So, here’s where the pain comes in. You have to start by disabling your wireless security, then plug the extender into an outlet that is very close to your router so that you are sure that it picks up the signal. Now, you are going to press and hold the auto config button for about 1 minute until the lights stop blinking and both become blue. Now, the extender is on your network, but you are still unsecured.

Then follows the part where you log into your router’s admin page, set your security, followed by logging into the extender’s admin page and setting the same security settings. Now you can unplug it, and take it to an area where the signal start to get low and plug it into the wall there. It should now be doubling your signal range. It sounds easy, but when the extender is on a different subnet than your router, you are going to have to mess with static ip’s and the regular user won’t know this.

The Good

– “Easiest Solution”. If you don’t want to mess with firmware updates or make custom high gain antenna’s, this might be your easiest solution. You buy it in the store, it plugs into the wall, it only needs to be configured once but that set up can be a pain if you don’t know what you are doing.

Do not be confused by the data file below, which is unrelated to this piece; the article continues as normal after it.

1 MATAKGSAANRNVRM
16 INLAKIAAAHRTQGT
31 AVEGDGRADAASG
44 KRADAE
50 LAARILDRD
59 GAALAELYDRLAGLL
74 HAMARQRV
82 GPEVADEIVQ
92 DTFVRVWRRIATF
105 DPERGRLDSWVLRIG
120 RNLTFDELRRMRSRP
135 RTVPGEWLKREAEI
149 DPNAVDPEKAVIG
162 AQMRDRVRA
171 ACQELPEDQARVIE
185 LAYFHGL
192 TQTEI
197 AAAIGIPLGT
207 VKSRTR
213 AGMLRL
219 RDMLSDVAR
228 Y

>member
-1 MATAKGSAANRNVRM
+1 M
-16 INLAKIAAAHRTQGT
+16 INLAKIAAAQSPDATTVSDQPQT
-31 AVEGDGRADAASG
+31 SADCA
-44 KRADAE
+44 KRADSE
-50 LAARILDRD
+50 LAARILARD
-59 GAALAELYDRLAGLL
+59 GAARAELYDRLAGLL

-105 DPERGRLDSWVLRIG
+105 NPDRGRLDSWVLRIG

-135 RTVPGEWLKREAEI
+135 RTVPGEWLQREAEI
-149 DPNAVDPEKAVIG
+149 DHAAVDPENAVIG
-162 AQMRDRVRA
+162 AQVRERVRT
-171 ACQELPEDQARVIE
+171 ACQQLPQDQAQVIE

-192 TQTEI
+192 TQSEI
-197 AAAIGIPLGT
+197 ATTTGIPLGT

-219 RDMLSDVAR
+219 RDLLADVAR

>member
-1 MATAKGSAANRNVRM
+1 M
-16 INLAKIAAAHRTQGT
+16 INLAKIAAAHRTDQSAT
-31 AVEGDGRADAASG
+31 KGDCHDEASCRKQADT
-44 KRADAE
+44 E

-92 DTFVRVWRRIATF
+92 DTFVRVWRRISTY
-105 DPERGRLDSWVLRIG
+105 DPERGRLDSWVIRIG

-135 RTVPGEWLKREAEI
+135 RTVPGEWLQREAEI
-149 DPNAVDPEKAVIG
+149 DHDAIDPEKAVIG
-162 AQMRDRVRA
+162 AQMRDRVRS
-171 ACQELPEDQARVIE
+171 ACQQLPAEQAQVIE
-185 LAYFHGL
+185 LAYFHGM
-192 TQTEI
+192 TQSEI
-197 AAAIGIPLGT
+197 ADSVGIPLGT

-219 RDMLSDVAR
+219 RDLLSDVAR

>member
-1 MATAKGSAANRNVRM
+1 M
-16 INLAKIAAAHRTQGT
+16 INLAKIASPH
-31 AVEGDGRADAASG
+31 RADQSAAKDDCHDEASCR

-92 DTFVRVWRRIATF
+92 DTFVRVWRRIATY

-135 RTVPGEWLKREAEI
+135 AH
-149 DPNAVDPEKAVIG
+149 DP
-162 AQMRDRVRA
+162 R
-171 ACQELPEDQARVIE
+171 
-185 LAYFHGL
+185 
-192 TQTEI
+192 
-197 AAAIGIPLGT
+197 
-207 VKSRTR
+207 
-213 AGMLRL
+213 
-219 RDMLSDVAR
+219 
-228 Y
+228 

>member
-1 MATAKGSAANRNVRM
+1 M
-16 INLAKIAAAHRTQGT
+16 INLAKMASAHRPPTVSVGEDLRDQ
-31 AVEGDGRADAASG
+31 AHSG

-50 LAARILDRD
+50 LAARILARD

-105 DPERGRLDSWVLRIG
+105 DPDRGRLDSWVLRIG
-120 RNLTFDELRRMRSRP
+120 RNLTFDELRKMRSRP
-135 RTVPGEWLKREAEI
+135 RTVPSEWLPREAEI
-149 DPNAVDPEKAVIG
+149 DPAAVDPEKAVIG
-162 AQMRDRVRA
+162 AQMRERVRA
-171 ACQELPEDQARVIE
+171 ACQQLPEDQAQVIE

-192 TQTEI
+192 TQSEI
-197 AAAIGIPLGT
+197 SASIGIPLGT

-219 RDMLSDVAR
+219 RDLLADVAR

– Mounting options. You can plug it directly into a plug, or you can mount it on a wall, and place it high somewhere where your signal might be better. That’s the key though, placing it somewhere where it can connect to the router’s signal without much interference.

Range extender

* Click on the image for a larger view

– Auto-config. The Auto-config button does half the job for you, but again, your network will still need securing.

The Bad

– Bad installation instructions. It would have been great if Linksys made better instructions for this thing and a lot of people would have been saved a lot of time, energy and anger when trying to install. People with networking knowledge will know what to do if they have to put static ip’s and change subnets, but the average home user will not be able to do this.